We learn any motor skill, be it a sport technique, video game or music instrument, by doing. Ideas can come by watching or reading, but to get our brain to acquire a skill, we must also DO it. That’s why all skill learners MUST practice. The best example is how young people learn to drive cars. My kids watched me drive for about 16 years, but until they started driving themselves, they didn’t have the skill to actually drive.
When you practice, you work on your technique. Far too much of athletes’ time is spent not working and doing, but standing in line or listening to a coach talk. We must encourage deeper, richer and more learning to happen in gyms. It comes down to how much we can get our athletes to perform the skill in a game-like way.
Consider this principle:
“If you only have one ball in the air above your court, you should simply be scrimmaging with some variation of scoring.”
A key part of this principle is that The Game Trains the Brain, and that if you can’t get more balls than one flying around that learning space, simply playing 6 vs. 6 and giving feedback is best.
I used to do a scored middle hitter vs. middle blocker drill where the rest of the team stood around and chased balls while I worked on that piece of the game. I still often focus on one part of the game, but now I do it with everyone reading and working to keep the ball flying. Then I use technology feedback (e.g. BAM video delay, Hudl) to instruct, or I pull players out to learn with me while the game goes on.
A wise coach noted they used to constantly break things down and teach every possible situation that can happen. Now, they teach the players to problem solve on their own. In time, the game teaches all these situations, and the lessons are better remembered. Let failure happen; give feedback where appropriate and stop correcting every error while helping your athletes learn smarter. Read a recent Scientific American article sums this up well.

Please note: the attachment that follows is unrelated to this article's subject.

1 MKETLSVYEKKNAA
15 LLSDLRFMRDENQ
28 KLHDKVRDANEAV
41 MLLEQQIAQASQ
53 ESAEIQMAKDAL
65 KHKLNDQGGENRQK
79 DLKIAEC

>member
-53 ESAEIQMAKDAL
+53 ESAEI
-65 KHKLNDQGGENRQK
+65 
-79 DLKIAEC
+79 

Learning happens in game-like situations and occurs more quickly with more touches. Train in reality and get more repetitions with these tips:
- Get more nets up, even if not full sized, and use them since you must read the ball through/over them
- If you only have one net, split the court in half using swim noodles and create a safety zone between those courts
- Create stations around the single net so that 2-3 players break out and get a second ball flying. If a station doesn’t have a net, play 1 vs. 1 plus one with the middle player acting as the net. Keep track of the highest number of ball control repetitions in a cooperative way. Or, create them with a wall.
- Set up a ribbon/rope station in a corner with a mesh catching the spike and rolling it back for players to work on pass-dig/set/spiking reps
Given a choice between a drill or a game, 99% of players ask for the game (in part as that means the coach is not as involved). The most popular drills or games with players are universally Queen/King of the Court or Speedball, which gets 28% more touches than the former.
Why do players love these drills? It comes down to their desire and inner knowledge of learning factors.
- They start with the serve, just like every point in a match
- They go over the net rather than being a drill in front of a net
- The team size lets each player usually touch the ball when it comes over to their side vs. playing sixes where half the team watches
- They are scored and competitive, teaching the vital lesson that “winners stay on” and the only “punishment” is losers watch
- They teach problem-solving in creative, reality-based ways from off the net and over the net
- They're game-like and fun
Other sports modify their game structure to encourage more touches, too. National Hockey League teams love to play 2 vs. 2 with three pucks in play across the short side of the rink, and USA Basketball has been successful at getting six basketball hoops set up in gymnasiums.
Sticking with hoops, 3 vs. 3 basketball is debuting at the 2020 Olympics, and I expect to see the skills of those basketball players improve just as volleyball athletes would improve were they to play beach doubles for a summer.
Also, I helped a Major League Baseball team modify a catching drill to include 300% more active participation and participation in all facets of the drill – throwing, catching and even staffing a pitching machine – not just working at home plate. Several details were also made more game-like. The catchers interacted more with their coaches during the new drill, and they expressed how much better the learning was.
We have a lot to be thankful for during our holiday season (beyond my wife’s passion for the Hallmark Channel), and I am thankful to those who read this blog, critically think, share your own ideas and keep learning. Thank you for giving so much back to our sport.